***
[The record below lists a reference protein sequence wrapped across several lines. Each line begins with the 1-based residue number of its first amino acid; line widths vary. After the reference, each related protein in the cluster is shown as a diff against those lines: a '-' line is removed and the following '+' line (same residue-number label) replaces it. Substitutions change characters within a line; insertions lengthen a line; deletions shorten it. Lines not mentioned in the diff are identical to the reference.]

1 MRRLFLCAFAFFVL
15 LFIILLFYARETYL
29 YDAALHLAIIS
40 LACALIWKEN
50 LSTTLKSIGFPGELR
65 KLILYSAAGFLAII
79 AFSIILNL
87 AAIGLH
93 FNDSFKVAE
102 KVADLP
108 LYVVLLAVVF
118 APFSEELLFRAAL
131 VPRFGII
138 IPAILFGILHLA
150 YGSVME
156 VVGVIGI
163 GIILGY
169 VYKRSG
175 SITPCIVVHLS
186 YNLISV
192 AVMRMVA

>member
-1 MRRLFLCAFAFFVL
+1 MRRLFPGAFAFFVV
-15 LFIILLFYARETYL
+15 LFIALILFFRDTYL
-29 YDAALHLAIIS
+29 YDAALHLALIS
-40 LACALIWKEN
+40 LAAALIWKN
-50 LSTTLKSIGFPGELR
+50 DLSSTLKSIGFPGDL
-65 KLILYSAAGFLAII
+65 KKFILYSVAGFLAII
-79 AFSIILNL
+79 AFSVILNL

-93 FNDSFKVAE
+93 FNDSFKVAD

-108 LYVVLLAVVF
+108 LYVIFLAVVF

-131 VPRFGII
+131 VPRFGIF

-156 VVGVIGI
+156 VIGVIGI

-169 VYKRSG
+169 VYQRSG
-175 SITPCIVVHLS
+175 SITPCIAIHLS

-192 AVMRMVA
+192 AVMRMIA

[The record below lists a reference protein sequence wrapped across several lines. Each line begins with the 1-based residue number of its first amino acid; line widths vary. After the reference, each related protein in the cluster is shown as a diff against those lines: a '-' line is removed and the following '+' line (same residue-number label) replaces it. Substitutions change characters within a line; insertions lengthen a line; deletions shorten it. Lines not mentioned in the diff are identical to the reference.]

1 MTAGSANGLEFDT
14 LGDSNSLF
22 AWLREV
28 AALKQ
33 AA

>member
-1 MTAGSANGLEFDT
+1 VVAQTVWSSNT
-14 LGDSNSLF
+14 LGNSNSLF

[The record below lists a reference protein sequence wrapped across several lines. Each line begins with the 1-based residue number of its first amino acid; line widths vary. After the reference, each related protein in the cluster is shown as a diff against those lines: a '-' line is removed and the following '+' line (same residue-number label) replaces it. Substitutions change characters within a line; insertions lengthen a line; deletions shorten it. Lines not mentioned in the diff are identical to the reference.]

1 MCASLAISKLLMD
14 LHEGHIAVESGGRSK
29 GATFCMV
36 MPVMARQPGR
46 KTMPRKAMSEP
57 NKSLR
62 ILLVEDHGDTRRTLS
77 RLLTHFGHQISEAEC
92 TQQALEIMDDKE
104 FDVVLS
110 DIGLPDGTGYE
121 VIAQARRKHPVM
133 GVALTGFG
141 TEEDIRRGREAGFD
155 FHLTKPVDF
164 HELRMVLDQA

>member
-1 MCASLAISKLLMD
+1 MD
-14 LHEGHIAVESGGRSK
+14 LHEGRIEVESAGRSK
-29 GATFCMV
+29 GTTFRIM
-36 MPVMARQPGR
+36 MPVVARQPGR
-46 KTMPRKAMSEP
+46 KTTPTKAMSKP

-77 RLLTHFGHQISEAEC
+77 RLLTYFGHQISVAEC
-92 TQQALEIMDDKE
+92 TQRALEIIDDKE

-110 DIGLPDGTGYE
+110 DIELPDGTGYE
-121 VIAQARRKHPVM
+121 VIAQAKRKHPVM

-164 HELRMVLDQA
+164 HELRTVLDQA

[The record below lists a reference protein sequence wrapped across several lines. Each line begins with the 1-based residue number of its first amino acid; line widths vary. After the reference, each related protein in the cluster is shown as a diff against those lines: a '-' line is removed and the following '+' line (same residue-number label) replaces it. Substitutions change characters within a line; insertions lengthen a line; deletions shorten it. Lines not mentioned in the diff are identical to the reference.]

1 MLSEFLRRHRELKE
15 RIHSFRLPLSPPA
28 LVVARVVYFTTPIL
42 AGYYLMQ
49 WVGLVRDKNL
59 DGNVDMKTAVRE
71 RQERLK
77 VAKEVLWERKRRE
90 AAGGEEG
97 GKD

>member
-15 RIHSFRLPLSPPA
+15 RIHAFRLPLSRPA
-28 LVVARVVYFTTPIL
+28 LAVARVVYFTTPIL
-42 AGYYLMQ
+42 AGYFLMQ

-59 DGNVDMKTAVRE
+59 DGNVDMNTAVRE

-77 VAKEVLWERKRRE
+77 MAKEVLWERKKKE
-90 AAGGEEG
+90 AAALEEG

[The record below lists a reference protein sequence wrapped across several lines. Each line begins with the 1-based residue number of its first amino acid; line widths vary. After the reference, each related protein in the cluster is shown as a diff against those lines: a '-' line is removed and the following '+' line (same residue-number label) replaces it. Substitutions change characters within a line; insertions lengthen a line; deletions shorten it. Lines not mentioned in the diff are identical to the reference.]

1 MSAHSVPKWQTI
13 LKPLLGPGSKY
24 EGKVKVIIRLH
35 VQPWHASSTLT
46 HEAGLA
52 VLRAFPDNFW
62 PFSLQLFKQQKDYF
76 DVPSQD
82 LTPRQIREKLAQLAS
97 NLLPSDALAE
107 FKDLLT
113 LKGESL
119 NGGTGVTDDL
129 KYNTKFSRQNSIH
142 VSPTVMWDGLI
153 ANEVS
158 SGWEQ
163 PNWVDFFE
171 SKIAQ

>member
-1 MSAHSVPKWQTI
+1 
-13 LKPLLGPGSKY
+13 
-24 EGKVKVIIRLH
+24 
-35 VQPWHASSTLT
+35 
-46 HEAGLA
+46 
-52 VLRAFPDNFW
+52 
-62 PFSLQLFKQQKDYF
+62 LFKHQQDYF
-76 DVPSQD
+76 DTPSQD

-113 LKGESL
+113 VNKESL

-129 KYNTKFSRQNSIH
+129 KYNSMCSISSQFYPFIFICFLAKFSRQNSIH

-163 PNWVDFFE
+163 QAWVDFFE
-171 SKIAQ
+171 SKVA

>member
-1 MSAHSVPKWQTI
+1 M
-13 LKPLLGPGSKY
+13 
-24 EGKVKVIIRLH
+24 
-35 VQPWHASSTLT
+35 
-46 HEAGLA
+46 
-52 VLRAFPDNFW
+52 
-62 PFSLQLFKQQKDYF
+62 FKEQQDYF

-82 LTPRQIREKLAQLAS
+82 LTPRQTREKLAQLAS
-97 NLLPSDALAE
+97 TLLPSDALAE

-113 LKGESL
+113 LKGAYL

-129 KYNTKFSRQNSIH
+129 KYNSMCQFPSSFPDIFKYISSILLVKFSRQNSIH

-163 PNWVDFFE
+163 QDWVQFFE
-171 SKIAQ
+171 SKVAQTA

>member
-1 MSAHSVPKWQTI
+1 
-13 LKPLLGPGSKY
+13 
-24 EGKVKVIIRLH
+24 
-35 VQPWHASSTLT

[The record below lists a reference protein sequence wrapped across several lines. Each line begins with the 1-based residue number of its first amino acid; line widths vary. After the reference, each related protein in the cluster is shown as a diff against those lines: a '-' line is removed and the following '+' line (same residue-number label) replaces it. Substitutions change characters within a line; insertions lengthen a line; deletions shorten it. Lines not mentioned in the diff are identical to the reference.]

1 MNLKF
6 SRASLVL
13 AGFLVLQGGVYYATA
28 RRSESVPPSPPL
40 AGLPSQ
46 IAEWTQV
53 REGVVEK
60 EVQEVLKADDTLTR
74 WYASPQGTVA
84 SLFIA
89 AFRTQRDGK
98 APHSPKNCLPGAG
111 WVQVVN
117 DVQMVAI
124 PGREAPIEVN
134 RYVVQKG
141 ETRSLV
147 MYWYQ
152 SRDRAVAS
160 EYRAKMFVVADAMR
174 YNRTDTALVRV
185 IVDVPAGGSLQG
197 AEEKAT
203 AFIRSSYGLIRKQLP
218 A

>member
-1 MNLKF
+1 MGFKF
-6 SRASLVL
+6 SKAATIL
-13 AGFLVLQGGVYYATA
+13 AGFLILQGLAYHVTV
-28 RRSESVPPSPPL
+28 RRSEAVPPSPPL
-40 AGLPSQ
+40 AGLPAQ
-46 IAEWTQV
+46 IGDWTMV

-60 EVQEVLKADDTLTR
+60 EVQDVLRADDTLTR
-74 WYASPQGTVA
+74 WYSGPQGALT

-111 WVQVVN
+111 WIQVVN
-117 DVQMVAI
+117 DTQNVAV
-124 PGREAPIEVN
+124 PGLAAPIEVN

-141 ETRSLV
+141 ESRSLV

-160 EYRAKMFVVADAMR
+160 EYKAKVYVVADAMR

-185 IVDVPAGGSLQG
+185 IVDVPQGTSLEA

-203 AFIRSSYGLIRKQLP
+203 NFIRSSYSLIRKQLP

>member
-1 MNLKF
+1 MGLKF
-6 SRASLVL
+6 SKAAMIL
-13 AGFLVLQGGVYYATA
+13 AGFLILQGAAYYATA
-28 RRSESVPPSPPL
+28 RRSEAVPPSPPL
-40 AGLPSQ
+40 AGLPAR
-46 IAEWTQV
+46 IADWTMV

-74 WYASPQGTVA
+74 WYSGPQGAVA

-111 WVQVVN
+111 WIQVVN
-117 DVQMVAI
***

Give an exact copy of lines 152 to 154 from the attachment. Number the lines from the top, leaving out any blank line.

-35 VQPWHASSTLT
+35 
-46 HEAGLA